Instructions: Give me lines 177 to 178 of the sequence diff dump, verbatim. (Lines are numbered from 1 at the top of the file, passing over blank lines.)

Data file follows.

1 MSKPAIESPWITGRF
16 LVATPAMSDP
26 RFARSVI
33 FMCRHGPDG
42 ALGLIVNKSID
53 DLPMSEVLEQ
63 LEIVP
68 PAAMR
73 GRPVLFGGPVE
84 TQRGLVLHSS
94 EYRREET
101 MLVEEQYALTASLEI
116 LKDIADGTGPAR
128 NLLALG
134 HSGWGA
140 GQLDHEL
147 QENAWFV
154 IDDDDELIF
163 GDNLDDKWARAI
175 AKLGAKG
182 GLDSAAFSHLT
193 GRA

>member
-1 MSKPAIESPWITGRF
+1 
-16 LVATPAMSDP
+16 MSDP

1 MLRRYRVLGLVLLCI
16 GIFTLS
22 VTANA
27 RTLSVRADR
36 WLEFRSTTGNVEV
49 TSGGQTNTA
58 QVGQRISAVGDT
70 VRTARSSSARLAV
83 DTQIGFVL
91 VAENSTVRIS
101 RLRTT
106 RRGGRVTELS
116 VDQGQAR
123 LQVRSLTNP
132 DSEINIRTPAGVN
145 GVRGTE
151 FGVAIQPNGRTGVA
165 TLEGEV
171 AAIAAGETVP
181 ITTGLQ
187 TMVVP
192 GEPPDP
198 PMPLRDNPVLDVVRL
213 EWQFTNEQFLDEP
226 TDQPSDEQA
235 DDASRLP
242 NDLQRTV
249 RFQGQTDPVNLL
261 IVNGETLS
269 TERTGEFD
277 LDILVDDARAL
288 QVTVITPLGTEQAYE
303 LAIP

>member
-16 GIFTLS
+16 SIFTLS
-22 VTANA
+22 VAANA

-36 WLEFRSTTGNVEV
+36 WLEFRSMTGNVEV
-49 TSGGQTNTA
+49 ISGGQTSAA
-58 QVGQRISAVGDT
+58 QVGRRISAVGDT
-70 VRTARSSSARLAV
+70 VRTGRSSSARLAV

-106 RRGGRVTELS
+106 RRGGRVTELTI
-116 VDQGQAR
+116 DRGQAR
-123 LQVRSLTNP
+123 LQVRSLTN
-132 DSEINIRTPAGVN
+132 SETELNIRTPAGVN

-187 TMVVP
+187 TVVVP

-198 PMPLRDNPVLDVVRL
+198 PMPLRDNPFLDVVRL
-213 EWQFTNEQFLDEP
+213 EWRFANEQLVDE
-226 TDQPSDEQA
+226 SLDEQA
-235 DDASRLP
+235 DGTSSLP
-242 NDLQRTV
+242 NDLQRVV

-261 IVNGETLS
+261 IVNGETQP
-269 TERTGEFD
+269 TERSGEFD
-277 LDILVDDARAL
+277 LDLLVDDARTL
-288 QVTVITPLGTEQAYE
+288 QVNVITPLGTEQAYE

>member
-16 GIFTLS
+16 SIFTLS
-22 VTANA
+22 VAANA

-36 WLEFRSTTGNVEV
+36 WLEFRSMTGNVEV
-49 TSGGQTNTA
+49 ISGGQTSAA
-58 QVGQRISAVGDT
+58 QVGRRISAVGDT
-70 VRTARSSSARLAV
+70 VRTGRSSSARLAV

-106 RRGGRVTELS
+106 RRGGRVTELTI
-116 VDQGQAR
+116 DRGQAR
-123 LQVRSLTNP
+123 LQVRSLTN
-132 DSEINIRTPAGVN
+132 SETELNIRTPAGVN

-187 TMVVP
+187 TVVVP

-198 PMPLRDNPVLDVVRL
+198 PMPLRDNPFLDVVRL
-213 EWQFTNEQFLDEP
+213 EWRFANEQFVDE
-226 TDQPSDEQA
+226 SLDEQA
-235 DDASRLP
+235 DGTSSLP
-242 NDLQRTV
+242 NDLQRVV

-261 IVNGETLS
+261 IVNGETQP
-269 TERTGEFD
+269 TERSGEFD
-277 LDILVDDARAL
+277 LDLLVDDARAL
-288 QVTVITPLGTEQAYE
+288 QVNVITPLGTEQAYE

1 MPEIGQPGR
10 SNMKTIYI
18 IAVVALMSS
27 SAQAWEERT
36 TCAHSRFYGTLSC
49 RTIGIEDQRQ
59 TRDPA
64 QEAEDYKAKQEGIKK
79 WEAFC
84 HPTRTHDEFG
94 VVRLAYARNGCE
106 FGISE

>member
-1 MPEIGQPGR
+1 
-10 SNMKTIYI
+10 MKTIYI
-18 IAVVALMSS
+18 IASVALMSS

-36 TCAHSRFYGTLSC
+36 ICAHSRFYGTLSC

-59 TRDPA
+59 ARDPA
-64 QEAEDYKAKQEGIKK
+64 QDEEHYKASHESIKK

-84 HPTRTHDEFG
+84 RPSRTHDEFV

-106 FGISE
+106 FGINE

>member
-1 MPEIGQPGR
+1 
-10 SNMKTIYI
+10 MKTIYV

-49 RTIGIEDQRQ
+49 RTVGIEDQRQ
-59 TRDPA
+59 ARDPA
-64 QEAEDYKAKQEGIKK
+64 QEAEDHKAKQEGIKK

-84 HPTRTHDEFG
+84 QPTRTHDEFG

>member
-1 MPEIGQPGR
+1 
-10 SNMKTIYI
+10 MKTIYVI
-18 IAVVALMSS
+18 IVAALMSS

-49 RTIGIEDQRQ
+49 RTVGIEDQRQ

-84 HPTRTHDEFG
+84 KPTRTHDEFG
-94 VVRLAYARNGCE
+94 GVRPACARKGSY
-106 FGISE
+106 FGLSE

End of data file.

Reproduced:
-49 RTIGIEDQRQ
+49 RTVGIEDQRQ